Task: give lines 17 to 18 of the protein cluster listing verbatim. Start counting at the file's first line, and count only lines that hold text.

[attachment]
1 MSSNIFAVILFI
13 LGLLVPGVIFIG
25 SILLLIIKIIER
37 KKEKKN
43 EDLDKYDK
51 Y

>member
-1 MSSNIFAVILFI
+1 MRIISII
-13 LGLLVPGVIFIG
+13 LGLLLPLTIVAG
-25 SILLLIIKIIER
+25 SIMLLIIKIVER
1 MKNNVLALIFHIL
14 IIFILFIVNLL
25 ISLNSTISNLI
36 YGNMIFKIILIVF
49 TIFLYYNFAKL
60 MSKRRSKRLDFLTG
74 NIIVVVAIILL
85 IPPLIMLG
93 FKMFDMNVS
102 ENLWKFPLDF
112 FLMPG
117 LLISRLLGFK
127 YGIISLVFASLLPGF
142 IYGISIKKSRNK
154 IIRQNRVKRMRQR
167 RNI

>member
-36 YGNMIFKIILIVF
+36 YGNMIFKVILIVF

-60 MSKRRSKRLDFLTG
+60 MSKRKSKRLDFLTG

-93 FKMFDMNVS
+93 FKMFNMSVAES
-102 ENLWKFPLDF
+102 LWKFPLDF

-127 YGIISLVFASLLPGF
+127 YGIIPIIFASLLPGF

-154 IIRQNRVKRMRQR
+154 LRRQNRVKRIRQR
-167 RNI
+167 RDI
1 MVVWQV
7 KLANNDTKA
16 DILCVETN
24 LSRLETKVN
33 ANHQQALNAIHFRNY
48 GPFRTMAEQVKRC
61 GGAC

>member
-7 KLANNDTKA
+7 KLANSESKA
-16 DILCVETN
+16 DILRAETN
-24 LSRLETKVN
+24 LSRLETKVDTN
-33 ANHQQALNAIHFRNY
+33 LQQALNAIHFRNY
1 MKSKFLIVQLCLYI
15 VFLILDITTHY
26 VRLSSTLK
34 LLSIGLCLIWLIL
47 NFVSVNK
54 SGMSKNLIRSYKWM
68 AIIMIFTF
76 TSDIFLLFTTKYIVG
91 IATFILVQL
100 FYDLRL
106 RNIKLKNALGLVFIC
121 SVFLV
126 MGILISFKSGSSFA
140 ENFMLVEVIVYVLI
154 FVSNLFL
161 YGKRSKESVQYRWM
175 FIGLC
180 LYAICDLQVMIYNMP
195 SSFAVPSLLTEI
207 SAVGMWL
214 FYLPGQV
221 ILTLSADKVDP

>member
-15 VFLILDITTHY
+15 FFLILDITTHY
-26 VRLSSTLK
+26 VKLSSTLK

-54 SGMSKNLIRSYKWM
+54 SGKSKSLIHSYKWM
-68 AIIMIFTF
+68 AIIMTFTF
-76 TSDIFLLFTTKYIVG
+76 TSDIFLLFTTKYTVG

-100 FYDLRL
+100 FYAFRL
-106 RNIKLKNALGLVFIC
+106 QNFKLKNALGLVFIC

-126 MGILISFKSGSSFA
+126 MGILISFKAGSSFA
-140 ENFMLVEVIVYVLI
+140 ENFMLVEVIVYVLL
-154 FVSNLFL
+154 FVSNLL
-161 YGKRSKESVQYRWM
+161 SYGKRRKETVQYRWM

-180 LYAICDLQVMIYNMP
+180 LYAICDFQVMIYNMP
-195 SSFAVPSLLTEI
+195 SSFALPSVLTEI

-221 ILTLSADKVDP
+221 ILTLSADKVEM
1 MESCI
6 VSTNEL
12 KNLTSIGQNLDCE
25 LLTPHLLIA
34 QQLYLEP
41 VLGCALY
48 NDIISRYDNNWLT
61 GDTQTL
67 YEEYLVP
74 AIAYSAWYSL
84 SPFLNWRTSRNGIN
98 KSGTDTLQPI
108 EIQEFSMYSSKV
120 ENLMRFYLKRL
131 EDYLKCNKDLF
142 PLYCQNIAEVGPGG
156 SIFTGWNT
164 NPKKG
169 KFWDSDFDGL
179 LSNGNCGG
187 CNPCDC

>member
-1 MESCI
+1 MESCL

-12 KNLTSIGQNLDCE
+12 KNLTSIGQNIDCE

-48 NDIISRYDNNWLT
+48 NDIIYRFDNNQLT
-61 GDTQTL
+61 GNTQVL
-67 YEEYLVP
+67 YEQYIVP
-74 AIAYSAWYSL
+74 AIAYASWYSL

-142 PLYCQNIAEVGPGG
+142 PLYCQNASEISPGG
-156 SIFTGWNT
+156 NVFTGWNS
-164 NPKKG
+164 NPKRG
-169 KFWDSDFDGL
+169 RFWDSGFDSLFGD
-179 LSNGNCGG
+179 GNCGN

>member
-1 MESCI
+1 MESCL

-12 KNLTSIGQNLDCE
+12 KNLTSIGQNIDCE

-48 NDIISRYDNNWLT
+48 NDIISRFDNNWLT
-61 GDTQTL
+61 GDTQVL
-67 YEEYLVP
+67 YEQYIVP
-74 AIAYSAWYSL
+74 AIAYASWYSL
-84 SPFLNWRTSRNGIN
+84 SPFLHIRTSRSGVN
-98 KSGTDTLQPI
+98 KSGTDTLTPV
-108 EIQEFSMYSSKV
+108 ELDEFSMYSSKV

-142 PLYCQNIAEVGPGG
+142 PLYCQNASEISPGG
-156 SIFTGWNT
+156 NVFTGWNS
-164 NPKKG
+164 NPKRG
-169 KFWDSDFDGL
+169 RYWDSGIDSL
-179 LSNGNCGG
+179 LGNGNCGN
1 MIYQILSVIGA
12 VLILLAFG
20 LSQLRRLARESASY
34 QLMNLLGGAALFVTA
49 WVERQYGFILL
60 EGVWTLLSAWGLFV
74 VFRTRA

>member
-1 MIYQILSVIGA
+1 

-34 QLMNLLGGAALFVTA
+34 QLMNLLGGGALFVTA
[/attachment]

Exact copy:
36 YGNMIFKIILIVF
49 TIFLYYNFAKL